Smart Cities and Ecosystems

What if cities could talk?  What would they say about the way energy is managed?  Water?  Parking?  Traffic?  Public transportation?  What would the city tell us about its health care systems?  Educational institutions?  Municipal government?

What would the city tell us about its infrastructure?  Buildings?  Roads?  Bridges?  Electrical Grids?  Sewage systems?  Pollution?  Public safety? Parks? Connectivity and communications?

What about soft indicators such as human urban dweller well-being?  Quality of life?  Tolerance?  Diversity?  Life, liberty and the pursuit of happiness?

Smart cities are giving voice to the urban centers around the world.  The data points and the underlying analytical science are just the tip of the iceberg.  The exciting new developments involve the creation of ecosystems.

Ecosystems are groups connected to each other in new and original configurations.  Smart city ecosystems also add a fourth dimension to the traditional triptych of urban public-private partnerships:  municipalities, universities, private companies…and you!

These new ecosystems are characterized by innovative forms of collaboration between local governments, research institutions, businesses and a high degree of citizen involvement.  Such strategies and the resulting urban ecosystems are becoming increasingly relevant given the urgent need to tackle growing social, economic and sustainability issues that cities are currently facing.

We are starting to see sophisticated advanced strategic planning and partnering frameworks emerge, giving meaning to terms such as green solutions, interconnectedness, open systems, integrated city layer management, lean municipal services.sample-slider-3-950x295

Reference model frameworks are being developed to address global sustainability challenges at a local level, thus articulating the global-local paradigm within Smart City initiatives.  These reference models are capturing international best practices and allowing local city management teams to adapt and adjust them to their specific situations.

Smart cities require ubiquitous broadband capabilities and advanced Information and Communications Technologies (ICT).  The intelligence in the networks, hardware and software do more than simply report information.  They provide the support systems whereby the communications are not just informative but interactive.

The ICT design is as important to the new generation of urban development as the road and rail systems were to previous generations.  Some of the world’s best urban planners and architects are working with the largest engineering and technologies companies to produce innovative solutions to urban energy, transportation, waste and water (in)efficiencies.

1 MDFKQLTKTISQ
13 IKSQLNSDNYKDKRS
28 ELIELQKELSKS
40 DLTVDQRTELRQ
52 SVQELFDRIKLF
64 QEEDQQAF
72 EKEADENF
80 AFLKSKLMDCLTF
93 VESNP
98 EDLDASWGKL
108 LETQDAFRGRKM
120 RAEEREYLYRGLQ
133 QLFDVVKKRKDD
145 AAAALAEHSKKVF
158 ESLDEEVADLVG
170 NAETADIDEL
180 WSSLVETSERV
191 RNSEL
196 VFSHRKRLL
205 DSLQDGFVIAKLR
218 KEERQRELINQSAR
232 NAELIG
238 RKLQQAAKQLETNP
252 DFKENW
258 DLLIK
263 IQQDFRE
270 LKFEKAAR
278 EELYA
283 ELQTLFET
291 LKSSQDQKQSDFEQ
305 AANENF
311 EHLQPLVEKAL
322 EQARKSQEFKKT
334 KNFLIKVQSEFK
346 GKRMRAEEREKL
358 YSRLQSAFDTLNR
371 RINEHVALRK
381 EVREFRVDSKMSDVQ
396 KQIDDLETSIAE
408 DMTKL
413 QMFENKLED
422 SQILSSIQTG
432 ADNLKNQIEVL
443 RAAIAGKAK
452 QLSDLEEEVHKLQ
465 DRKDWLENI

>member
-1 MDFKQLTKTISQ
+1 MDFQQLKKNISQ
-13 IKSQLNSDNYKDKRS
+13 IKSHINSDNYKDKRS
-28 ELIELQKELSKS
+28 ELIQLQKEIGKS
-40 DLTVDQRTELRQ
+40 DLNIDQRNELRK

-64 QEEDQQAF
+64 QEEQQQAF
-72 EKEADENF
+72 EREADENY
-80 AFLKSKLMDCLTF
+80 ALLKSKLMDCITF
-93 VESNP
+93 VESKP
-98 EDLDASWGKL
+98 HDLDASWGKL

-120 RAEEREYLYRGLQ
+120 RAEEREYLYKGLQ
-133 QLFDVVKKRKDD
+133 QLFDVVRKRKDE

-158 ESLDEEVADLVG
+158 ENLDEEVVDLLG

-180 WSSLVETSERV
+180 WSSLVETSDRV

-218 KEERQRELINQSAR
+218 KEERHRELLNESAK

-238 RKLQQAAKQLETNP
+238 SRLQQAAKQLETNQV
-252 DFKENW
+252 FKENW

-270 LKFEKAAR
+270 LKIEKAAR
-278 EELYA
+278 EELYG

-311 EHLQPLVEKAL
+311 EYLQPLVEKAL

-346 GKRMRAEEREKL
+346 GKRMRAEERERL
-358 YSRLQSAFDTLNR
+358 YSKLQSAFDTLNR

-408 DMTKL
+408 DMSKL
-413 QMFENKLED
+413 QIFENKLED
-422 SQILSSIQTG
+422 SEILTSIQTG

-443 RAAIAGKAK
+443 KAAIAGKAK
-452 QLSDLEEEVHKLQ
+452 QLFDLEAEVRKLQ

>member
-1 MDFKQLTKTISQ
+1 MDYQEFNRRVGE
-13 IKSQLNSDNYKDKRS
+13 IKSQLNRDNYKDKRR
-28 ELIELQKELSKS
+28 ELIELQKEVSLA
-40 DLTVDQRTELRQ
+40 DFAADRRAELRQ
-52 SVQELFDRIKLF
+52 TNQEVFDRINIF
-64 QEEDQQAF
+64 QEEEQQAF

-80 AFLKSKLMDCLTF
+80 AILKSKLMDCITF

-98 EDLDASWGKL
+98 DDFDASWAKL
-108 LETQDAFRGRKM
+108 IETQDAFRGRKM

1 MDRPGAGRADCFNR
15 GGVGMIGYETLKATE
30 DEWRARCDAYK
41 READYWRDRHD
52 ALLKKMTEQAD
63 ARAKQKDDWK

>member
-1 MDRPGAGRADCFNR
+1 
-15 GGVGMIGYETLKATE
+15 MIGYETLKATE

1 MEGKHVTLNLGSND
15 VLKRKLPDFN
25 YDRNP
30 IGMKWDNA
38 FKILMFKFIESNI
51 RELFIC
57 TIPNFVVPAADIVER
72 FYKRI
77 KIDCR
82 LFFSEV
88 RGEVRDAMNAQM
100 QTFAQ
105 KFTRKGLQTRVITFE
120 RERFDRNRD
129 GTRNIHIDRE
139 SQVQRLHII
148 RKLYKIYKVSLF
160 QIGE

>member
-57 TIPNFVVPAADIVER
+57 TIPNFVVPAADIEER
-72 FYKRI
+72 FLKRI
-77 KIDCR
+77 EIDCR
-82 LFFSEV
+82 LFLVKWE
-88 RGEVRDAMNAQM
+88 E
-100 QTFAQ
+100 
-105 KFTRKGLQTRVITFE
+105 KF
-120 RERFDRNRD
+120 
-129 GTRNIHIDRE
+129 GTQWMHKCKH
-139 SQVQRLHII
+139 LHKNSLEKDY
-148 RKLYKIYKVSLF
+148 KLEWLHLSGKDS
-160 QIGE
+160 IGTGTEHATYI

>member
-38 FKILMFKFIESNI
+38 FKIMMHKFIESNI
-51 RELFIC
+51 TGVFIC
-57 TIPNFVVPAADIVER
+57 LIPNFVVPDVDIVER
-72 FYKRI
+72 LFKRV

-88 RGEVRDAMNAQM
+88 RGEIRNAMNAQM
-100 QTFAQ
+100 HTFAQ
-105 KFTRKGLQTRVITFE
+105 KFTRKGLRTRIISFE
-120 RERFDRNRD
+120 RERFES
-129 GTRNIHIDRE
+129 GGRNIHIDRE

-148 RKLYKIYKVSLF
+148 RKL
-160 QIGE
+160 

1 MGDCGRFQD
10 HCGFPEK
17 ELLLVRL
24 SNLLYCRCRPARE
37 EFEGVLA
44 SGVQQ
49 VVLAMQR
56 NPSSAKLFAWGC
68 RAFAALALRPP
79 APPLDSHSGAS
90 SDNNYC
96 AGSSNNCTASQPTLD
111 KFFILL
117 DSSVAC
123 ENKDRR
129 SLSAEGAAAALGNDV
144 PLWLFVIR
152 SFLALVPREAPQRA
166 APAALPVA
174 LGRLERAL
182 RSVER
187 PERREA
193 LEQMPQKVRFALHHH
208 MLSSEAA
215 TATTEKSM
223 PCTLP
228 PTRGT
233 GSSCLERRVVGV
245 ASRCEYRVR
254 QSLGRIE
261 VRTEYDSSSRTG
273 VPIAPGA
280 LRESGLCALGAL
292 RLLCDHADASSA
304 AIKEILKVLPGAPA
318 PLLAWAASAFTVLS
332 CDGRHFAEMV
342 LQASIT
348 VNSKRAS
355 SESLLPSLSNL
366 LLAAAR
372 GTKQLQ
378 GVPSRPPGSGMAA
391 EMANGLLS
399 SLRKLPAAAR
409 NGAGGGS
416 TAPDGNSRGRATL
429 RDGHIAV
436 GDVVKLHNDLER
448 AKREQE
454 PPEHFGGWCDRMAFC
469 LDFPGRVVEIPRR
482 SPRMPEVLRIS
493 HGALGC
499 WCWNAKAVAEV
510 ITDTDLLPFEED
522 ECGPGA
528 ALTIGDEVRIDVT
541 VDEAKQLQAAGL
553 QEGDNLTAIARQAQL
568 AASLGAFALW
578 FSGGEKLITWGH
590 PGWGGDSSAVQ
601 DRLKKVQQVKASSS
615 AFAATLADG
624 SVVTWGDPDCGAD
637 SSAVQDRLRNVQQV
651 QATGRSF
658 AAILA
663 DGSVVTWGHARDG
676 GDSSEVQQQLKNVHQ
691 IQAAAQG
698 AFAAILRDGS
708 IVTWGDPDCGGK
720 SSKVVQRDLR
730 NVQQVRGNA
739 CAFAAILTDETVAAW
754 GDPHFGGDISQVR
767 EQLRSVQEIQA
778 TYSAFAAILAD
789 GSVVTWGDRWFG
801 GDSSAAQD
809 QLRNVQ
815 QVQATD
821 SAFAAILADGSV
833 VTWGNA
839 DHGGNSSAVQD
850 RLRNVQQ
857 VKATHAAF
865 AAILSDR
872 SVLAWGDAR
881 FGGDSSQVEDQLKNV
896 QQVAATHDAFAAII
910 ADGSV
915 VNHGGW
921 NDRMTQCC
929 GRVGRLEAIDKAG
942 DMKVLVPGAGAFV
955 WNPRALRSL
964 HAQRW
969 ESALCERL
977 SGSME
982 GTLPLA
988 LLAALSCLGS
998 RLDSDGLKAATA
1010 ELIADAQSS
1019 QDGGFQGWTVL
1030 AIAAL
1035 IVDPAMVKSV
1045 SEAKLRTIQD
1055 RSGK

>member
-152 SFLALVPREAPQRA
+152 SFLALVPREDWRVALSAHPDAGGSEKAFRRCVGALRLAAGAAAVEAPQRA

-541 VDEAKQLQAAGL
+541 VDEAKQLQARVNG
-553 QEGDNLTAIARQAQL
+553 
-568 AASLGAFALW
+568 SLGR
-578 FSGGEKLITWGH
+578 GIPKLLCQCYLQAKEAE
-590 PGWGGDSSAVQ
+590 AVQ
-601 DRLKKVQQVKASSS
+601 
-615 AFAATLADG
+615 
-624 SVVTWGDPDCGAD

Private and public consultants research and analyze the role of ICT in improving citizen services in public safety, transportation, and public works; in fostering innovation and civic engagement; and in building successful models for the evolution of smart cities.

Unified communications, smart grids and meters, electronic ticketing are more than simple productivity tools.   This technology infrastructure is the prerequisite for a Smart City 2.0 where urban citizens are interacting with their city in real time.  Social media is playing a big role too.all_globe_rgb

The high degree of usage and interactivity among the city stakeholders is just as important as the technical design and function.  Sensors and monitors and surveillance systems need a human element.  Citizen buy-in and stakeholder mobilization is paramount to a successful smart city deployment.

To this end, city officials have launched competitions and benchmarks to provide a public scorecard to capture the attention of their constituents.  In addition to attracting businesses (and corresponding revenues) to their cities, smart city civic leaders want to implement smart government.

Cities need to differentiate themselves to attract investment and productive residents, and this, coupled with constrained financial resources, fast-growing populations, and aging infrastructures, is driving investment in smart city solutions.

In this way, the focus is not simply the general reduction of public expenses, but a positive, shared effort to create and maintain a sustainable, cost-effective and efficient urban environment to the benefit of all.

Input by citizens who agree to voluntarily contribute time and attention to their environment is essential to the success of the new ecosystems.  There has to be quality feedback loops in order to make the systems work well.  The bottom-up process is just as important as the top-down one.

Development can be neighborhood based, district by district, rather than grandiose projects implementing smart city designs all at once covering the entire metropolitan area.

Strategic alliance professionals and consultants are contributing to the program management office, governance and assisting with the complicated facilitation processes required to bring all the parties together in a harmonious manner.  Analysts provide best practice case studies and objective third-party assessments of smart city solution providers.

The vision – and the promise from those of us who are working hard to make smart cities a reality – is a city which is energy-efficient, where traffic is fluid; it is easy to navigate, there is little or no waste and pollution is kept at acceptable levels.  The city citizens are highly involved and truly care and feel responsible.

Forward looking municipal leaders – mayors and the permanent civil city officials – are leading the way.  Exciting ecosystem developments, inter-city competition, long-term investments by private companies and citizen involvement are making smart city design, build and run the reality of the best and most exciting evolutions in modern urban development.



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